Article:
The Russian government will take a number of steps to make the country's legal system suitable for new entrepreneurs by making the rules of doing business simple and clear, Prime Minister Dmitry Medvedev said at the International Legal Forum in St. Petersburg on Wednesday.
"We're aiming to enter the top 20 countries with legal systems best fit for opening a new business," he said in a live broadcast of the forum on its official website.
Amendments to the Civil Code that would make legislation for non-public corporations more liberal has already been introduced to the State Duma, he said and a road map designed to make rules for entrepreneurs more simple and transparent has been elaborated.
Along with measures directed at foreign investors, Medvedev said the government was also working on regulations to protect Russian companies that have branches abroad.
In addition, he emphasized that the government did not want foreign investors to be more privileged than domestic investors, saying the rights of both should be equally ensured, for which new legal mechanisms are necessary.
"The elaboration of such mechanisms is our new short-term objective," he said.
The government aims to increase the competitiveness of Russia's legal system by introducing an immunity on property of Russian companies doing business abroad, Medvedev said.
"A lot of Russian companies do business abroad, directly or via other companies. Everyone knows that sometimes incidents occur when they are subjected to discrimination, used in dishonest political games or their property used as leverage," he said.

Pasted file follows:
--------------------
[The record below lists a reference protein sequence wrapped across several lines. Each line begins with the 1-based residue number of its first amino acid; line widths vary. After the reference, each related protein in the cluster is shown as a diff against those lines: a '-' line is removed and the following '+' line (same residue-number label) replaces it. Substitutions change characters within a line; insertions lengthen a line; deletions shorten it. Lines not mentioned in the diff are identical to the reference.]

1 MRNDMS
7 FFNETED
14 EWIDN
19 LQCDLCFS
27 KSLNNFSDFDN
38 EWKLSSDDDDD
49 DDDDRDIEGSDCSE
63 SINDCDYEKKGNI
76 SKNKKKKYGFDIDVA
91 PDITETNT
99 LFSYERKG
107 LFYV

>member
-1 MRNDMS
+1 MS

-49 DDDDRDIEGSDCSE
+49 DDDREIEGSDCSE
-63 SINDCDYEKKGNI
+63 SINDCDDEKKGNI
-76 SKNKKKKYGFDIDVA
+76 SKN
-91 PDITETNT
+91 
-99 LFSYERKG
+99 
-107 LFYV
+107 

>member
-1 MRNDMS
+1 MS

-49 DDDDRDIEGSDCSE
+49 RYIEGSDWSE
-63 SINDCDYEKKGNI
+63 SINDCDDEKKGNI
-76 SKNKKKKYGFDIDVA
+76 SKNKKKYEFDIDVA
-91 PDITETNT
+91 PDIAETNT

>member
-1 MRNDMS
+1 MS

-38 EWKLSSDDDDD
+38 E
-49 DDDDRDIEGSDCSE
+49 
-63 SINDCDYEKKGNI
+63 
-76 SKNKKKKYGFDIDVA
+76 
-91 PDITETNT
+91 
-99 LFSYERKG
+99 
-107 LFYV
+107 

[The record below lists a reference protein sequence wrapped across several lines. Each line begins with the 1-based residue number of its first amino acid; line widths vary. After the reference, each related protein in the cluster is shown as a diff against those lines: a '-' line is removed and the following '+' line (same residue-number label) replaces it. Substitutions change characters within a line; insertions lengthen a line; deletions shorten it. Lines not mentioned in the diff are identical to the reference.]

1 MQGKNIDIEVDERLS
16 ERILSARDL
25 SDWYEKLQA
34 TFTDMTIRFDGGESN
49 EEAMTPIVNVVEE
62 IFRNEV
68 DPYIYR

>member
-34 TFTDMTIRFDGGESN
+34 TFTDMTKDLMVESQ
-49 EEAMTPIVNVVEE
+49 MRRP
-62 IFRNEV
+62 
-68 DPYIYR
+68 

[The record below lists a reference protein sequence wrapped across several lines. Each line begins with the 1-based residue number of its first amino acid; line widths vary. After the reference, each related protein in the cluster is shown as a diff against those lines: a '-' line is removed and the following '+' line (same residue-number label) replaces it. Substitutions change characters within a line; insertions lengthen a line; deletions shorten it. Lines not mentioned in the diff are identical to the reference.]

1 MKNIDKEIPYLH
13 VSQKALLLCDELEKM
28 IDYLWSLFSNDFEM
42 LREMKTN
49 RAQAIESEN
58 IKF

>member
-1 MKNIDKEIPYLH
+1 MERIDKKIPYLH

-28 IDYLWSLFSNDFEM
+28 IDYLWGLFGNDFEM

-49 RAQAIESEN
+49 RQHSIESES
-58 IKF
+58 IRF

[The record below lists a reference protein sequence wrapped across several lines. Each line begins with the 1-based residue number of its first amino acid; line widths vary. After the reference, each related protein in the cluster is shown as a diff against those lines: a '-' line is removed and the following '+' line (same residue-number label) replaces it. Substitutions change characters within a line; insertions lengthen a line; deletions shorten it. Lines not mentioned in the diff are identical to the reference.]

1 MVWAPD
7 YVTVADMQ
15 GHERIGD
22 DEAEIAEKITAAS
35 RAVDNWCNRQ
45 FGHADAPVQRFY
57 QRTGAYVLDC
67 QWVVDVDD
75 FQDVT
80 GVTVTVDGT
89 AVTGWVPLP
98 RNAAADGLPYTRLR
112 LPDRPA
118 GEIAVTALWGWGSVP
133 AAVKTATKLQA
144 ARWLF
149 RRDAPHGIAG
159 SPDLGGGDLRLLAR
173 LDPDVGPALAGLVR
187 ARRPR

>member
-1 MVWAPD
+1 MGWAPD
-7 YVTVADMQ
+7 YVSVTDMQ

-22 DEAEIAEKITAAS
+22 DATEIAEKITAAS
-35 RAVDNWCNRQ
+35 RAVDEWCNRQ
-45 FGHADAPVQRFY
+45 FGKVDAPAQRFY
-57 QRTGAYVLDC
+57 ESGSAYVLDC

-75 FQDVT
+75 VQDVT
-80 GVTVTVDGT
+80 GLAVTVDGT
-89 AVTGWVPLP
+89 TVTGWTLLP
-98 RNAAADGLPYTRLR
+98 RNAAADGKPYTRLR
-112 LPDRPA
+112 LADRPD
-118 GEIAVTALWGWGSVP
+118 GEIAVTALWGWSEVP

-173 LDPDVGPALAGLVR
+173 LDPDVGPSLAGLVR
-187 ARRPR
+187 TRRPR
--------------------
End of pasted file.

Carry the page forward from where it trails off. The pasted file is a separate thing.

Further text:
"Judicial scrutiny against them is often used as a tool for political pressure on a country they represent."
Medvedev said he and his government were following such situations closely and would take counter measures "using international law."
Timothy Stubbs, a partner at Dentons law firm, said foreign investors were deeply concerned about whether their property and investments would be protected in Russia.
He also said Russia's domestic laws, particularly its corporate laws and civil procedure rules, did not easily accommodate joint venture investment schemes or international arbitration of corporate disputes arising from direct investments into Russian companies.
That is why, he said, foreign investors must rely on foreign law, usually English-law, as well as shareholders' agreements, and work through offshore companies in order to arbitrate their disputes.
"Foreign investors generally perceive the Russian judiciary as de facto dependent on the executive branch, hence not impartial and subject to influence; commercial corruption in the courts is also perceived as continuing," Stubbs said in an e-mailed comment.
Medvedev has also frequently drawn attention to Russia's judicial system, saying that one of the most important tasks for the government was to make it transparent. The government has already introduced a number of bills to parliament that would make courts more open by making information about their activity available online and by setting up video cameras in courtrooms, he said.
The government is also working on the creation of a new institution — a referees court — that would serve as an alternative to the traditional judicial settlement of business and civil disputes.
"Referees courts have not yet been used in Russia as much as they are used in other countries, but the more actively we use them, the better for both business and the legal system, which is overloaded with routine cases," he said.
Medvedev, who himself has a degree in law from St. Petersburg State University, has been stressing the need to improve the rule of law and overcome "legal nihilism" since his term as president.
Medvedev's critics, however, have said his promises regarding the legal system — and especially the judicial system — have turned out to be empty.